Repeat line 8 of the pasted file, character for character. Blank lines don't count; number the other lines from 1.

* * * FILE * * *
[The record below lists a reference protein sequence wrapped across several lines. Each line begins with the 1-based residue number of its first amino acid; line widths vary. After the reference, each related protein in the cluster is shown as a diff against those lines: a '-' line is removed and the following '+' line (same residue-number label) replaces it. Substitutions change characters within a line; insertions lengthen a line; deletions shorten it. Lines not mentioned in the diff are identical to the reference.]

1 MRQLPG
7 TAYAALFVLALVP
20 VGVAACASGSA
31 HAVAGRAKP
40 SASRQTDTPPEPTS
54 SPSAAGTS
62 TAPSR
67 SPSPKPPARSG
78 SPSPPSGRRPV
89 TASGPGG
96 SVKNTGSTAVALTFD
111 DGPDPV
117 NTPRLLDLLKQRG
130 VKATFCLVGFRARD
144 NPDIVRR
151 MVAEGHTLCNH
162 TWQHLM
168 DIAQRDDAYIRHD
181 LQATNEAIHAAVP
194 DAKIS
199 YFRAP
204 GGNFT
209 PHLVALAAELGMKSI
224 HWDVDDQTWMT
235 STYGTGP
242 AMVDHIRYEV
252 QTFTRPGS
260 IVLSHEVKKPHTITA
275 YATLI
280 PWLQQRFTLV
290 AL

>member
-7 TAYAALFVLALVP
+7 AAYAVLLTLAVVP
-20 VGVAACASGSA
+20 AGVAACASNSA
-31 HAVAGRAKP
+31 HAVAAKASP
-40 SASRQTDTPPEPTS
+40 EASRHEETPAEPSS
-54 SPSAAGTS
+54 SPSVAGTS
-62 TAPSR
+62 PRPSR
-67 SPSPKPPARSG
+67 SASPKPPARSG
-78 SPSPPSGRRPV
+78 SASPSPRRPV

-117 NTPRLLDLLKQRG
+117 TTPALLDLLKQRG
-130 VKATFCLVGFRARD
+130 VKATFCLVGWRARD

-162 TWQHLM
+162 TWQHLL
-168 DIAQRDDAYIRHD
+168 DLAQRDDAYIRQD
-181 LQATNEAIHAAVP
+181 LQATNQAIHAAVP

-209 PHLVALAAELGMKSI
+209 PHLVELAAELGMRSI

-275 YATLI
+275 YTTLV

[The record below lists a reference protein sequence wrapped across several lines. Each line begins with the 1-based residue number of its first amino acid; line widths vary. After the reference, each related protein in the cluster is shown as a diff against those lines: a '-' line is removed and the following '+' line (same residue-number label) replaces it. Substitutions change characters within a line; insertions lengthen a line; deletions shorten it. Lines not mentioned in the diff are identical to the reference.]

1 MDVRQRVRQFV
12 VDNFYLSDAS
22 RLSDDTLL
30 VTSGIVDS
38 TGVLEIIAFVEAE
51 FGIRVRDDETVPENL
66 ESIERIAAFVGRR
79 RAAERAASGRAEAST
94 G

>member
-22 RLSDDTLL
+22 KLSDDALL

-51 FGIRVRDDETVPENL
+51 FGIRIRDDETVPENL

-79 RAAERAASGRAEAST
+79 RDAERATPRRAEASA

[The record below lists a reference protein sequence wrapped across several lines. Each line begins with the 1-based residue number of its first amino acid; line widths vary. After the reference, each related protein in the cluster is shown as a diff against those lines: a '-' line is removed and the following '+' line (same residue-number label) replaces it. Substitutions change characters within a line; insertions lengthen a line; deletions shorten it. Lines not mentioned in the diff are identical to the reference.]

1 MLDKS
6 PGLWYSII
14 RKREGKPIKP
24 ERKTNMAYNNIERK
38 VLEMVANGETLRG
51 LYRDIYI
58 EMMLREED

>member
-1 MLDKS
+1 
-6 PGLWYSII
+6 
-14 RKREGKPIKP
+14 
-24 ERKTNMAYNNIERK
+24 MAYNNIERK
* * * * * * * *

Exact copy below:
62 TAPSR